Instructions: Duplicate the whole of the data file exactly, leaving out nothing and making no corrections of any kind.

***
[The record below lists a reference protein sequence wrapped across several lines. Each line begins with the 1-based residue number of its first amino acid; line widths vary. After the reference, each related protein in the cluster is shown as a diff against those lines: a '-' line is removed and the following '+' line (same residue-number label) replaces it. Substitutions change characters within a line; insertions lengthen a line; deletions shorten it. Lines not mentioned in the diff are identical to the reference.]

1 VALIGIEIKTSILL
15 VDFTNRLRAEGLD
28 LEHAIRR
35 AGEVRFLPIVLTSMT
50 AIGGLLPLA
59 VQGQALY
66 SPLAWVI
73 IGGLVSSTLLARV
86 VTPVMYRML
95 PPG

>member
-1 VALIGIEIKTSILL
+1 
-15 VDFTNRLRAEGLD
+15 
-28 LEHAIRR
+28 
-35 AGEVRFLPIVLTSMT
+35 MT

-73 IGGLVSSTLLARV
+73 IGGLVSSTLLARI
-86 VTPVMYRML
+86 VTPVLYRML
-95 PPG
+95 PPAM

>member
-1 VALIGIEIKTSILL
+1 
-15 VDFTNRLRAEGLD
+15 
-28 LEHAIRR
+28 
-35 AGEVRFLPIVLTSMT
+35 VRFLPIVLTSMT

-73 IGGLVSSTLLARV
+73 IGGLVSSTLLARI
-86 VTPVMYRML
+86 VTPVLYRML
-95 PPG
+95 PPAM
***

[The record below lists a reference protein sequence wrapped across several lines. Each line begins with the 1-based residue number of its first amino acid; line widths vary. After the reference, each related protein in the cluster is shown as a diff against those lines: a '-' line is removed and the following '+' line (same residue-number label) replaces it. Substitutions change characters within a line; insertions lengthen a line; deletions shorten it. Lines not mentioned in the diff are identical to the reference.]

1 VALIGIEIKTSILL
15 VDFTNRLRAEGLD
28 LEHAIRR
35 AGEVRFLPIVLTSMT
50 AIGGLLPLA
59 VQGQALY
66 SPLAWVI
73 IGGLVSSTLLARV
86 VTPVMYRML
95 PPG

>member
-1 VALIGIEIKTSILL
+1 
-15 VDFTNRLRAEGLD
+15 
-28 LEHAIRR
+28 
-35 AGEVRFLPIVLTSMT
+35 MT

-73 IGGLVSSTLLARV
+73 IGGLVSSTLLARI
-86 VTPVMYRML
+86 VTPVLYRML
-95 PPG
+95 PPAM

>member
-1 VALIGIEIKTSILL
+1 
-15 VDFTNRLRAEGLD
+15 
-28 LEHAIRR
+28 
-35 AGEVRFLPIVLTSMT
+35 VRFLPIVLTSMT

-73 IGGLVSSTLLARV
+73 IGGLVSSTLLARI
-86 VTPVMYRML
+86 VTPVLYRML
-95 PPG
+95 PPAM